Becoming a Successful Technology Entrepreneur

Becoming a Successful Technology Entrepreneur

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Description: Business basics of becoming a successful technology entrepreneur. Entrepreneurial Skills, Keys to Entrepreneurial Success, What Product, Service, Opportunity to Pursue? Mistakes to Avoid. Total Investments: 1980-YTD 2009, Investments by Industry and Investments by Stage of Development: Q1 2009.

Keep it simple, easy adoption, honest and forthright, show an understanding of technology, focus/focus/focus, and have fun. Some Entrepreneurs donít plan to fail, they just fail to plan.

 
Author: Stan Tomsic (Fellow) | Visits: 1683 | Page Views: 1701
Domain:  High Tech Category: Business 
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Contents:
Green Tech Connect Forum
2009 Entrepreneur Workshop

Business Basics of Becoming a Successful Technology Entrepreneur
Stan Tomsic
Business Technology Center of Los Angeles County
August 2, 2009

Administrator

Business Technology Center of Los Angeles County

Building a Positive Economic Environment for Technology Startups

Your Success Starts Here
� State-of-the-art infrastructure

Subsidized rent and services 40,000 square foot facility Below market rates through special Los Angeles County Loan Program Award winning incubator including being a top accelerator for average client revenue increases per year � Mentoring from top experts in technology and entrepreneurship � Pasadena Angels In-house, among many other Angel and VC affiliates � Close to Caltech and Jet Propulsion Laboratory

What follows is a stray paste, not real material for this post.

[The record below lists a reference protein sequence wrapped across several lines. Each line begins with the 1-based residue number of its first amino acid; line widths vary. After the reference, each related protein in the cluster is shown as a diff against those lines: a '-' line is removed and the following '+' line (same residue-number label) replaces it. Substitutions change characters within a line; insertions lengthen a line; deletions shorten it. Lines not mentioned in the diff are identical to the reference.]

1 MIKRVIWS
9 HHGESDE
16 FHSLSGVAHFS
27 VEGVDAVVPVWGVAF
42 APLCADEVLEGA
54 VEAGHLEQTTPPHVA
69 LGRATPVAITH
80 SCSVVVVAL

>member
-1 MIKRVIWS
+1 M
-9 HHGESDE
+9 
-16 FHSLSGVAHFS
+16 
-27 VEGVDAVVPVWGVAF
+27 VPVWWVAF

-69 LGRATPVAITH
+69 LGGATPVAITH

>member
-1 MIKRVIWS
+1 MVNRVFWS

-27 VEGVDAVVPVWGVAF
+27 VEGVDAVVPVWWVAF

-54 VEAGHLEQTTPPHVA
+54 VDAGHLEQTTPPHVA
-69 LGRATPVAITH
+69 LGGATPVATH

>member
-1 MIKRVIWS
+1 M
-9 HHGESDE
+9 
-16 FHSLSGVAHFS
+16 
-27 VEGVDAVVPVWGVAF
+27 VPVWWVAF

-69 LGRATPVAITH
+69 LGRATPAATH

� � � �

Are you an Entrepreneur? Do you have Vision?
Where do you want the company to be in the future? Can you communicate this vision enough to excite employees and investors?

Vision is not a business plan, it is a direction of where your new organization is going
Vision coupled with a strong business plan is what gives the direction and Implementation documentation that "cements" the vision on paper

Entrepreneurial Skills
Needed to conceive, launch and grow their new organizations:

Focus: goals, customers, employees must be reached,

satisfied, and motivated. Vision: Where the company will be in the future and be able to communicate and motivate others to help achieve it. Leadership: You can't do it alone by yourself. The greatest athlete doesn't make a championship team. Persistence & Passion: passion is a must. Commitment and ability to persist in good and bad times. Technical skills: You need to be savvy enough to lead the technical team. An understanding of the technical challenges is critical. Flexibility: Being a successful entrepreneur means understanding the world and environment are constantly changing. Being able to adapt your strategies and offerings are critical.